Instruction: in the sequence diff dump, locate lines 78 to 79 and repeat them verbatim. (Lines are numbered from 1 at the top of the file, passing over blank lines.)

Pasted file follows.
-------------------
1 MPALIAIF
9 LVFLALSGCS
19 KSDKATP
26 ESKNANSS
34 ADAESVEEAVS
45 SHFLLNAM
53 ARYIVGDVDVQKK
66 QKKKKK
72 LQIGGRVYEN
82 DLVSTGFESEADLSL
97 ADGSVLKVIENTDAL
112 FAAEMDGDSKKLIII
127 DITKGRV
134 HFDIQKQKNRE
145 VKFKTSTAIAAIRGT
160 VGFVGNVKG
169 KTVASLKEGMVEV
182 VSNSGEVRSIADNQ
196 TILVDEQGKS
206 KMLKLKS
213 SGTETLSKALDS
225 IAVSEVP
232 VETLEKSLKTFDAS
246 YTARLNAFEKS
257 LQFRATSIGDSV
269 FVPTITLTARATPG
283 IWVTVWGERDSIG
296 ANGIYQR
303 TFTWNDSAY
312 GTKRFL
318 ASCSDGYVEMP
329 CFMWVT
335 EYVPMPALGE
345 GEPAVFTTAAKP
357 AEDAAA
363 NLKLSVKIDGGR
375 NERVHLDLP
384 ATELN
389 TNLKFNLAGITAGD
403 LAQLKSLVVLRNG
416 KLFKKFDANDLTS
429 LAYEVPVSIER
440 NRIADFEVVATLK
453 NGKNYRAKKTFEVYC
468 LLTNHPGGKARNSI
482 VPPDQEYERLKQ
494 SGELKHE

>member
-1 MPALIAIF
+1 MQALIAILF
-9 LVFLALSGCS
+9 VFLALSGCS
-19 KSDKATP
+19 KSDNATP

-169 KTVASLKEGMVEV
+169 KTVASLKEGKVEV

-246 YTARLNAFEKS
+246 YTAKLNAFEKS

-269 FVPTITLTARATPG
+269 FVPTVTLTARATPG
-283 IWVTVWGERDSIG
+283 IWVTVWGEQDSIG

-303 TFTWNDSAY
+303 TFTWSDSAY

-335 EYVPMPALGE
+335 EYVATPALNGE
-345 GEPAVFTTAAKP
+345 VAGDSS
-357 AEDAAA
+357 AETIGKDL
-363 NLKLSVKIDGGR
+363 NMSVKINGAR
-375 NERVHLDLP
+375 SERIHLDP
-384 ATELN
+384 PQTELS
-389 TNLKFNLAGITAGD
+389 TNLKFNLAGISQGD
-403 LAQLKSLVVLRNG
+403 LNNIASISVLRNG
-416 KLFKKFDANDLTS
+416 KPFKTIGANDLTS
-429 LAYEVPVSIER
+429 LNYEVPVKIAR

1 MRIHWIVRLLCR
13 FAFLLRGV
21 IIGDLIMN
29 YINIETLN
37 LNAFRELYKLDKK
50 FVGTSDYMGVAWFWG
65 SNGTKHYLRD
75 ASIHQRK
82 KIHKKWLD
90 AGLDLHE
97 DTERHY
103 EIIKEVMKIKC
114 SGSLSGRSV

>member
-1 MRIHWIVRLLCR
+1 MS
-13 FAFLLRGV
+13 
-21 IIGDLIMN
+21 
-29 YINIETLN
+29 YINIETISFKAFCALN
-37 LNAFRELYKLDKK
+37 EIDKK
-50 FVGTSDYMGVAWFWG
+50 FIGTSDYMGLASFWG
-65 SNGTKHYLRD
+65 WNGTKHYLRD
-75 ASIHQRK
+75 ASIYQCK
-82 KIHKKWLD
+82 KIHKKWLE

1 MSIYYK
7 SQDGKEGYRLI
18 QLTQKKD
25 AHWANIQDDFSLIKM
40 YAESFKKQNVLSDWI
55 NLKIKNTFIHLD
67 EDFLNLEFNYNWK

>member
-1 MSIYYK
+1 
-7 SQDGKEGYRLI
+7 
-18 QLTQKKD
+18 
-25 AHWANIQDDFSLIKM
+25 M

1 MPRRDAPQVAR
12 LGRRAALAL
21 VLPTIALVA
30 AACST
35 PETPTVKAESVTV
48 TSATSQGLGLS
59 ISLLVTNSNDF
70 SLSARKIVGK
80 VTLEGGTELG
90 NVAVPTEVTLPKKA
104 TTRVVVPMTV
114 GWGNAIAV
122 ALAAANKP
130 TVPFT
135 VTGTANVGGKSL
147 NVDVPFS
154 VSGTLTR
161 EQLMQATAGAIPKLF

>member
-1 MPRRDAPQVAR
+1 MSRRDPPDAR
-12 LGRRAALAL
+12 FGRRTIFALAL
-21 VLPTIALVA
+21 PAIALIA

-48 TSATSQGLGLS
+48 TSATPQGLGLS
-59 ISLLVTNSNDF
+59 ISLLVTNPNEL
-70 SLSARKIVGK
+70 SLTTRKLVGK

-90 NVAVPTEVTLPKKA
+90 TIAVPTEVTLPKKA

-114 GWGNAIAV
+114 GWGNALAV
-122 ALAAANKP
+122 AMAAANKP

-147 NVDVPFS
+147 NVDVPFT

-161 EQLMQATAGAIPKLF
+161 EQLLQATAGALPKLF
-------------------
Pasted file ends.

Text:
+389 TNLKFNLAGISQGD
-403 LAQLKSLVVLRNG